Feedback Students will receive informal ongoing peer and tutor feedback in class, as well as verbal and written tutor feedback in response to assignments and group crits.

Students will also be prompted to reflect on feedback via the online learning journal and will be provided with personalised guidance and support from their Personal Tutor.
No Exam Information
Learning Outcomes
On completion of this course, the student will be able to:
  1. Research, context and ideas: Demonstrate the development of personal visual ideas which are appropriate to the student's developing portfolio, through sketchbook work and other visual and contextual research
  2. Practice, skills and techniques: Demonstrate the deployment of a range of materials and techniques, through experimentation and critical thinking, which are appropriate to the student's developing portfolio
  3. Selection, presentation and reflection: Demonstrate appropriate judgement in selecting, editing and presenting a body of work as a portfolio for the student's planned art and design degree discipline.
Reading List
You are not expected to purchase these titles, but you should become familiar with the content of the majority through the duration of the course.


Bergstrom, B., 2008. Essentials of Visual Communication. London: Lawrence King Pub.
Manco, T., 2014. Big Art Small Art. London: Thames & Hudson.
Madoff, S. H., 2009. Art School (Propositions for the 21st Century). Massachusetts: MIT Press
Perrella, L., 2004. Artists Journals and Sketchbooks: Exploring and Creating Personal Pages. Gloucester, Mass.: Quarry Books.
Rothman, J., 2011. Drawn in: A Peak into the Inspiring Sketchbooks of 44 Fine Artists, Illustrators, Graphic Designers and Cartoonists. Beverly, MA: Quarry Books.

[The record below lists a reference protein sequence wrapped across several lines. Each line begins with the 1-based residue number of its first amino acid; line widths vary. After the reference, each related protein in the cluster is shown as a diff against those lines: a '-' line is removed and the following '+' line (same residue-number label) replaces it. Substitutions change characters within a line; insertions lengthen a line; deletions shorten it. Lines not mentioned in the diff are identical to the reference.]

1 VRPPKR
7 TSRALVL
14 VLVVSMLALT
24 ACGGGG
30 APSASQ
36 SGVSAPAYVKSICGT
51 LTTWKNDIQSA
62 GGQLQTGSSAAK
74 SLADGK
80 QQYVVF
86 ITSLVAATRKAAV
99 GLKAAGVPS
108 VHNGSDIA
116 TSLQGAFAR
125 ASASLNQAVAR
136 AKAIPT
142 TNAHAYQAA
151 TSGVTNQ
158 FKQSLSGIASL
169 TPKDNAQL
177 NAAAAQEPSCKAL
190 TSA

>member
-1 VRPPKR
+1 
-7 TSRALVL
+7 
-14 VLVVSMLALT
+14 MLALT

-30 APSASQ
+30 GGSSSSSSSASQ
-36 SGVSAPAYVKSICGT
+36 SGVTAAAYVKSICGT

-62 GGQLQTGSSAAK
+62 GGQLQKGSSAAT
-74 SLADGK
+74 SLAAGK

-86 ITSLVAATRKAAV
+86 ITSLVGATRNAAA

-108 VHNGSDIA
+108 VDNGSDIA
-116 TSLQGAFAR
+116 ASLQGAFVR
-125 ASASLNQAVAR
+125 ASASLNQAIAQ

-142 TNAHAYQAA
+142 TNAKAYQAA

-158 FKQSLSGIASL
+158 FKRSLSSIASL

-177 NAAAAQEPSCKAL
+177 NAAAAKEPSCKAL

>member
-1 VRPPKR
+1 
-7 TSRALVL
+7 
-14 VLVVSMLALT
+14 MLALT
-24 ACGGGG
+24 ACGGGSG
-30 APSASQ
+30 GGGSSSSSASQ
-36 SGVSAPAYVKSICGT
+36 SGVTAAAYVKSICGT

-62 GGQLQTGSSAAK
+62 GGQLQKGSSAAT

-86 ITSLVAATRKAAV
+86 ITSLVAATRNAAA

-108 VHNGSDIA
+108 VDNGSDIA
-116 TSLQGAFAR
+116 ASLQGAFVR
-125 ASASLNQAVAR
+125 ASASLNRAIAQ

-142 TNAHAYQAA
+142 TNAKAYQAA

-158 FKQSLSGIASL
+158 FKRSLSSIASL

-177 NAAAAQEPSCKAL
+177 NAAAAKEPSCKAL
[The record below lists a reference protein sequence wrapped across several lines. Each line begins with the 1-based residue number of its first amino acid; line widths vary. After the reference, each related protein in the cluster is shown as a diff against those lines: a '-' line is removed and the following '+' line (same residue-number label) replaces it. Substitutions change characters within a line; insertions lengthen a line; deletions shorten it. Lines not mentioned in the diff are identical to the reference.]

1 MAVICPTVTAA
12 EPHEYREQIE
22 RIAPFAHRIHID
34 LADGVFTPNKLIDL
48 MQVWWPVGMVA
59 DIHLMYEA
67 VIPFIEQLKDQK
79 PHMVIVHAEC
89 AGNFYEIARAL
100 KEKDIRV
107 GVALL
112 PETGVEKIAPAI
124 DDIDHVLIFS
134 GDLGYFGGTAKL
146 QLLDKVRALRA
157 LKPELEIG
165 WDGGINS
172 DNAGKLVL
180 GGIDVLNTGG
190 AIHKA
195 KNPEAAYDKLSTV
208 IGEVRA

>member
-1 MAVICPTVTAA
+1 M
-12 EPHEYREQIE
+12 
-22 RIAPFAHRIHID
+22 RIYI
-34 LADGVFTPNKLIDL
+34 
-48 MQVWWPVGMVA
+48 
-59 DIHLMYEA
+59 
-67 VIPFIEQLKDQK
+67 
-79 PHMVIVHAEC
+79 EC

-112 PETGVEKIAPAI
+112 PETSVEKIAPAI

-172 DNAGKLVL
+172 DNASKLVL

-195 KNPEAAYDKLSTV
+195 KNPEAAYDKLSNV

Vesters, C., 2009. Now is the Time: Art & Theory in the 21st Century. Rotterdam: NAI.
White, K., 2014. 101 Things to Learn in Art School. Cambridge MA: MIT Press.

Prior to the course, you may wish to purchase and consult:

Stobart, J., 2011. Extraordinary Sketchbooks. A&C Black Publishers. (approximately £20.00)

Prior to the course, you may also wish to consult:

Additional Information
Graduate Attributes and Skills Employability awareness will be enhanced through the development of skills on the Access Programme. The holistic nature of the skills included in the programme design will enhance students' readiness to develop both graduate attributes and the social and cultural capital that will enable them to make the most of their undergraduate studies. Those with alternative exit routes will be able to draw on the skills inculcated in the Access Programme for future employment or study.
KeywordsArt,Design,Intermedia,Painting,Photography,Sculpture,Fine Art,Animation,Fashion,Film,Television
Course organiserMr Robbie Bushe
Course secretaryMs Kameliya Skerleva
Tel: (0131 6)51 1855
Help & Information
Search DPTs and Courses
Degree Programmes
Browse DPTs
Humanities and Social Science
Science and Engineering
Medicine and Veterinary Medicine
Other Information
Combined Course Timetable
Important Information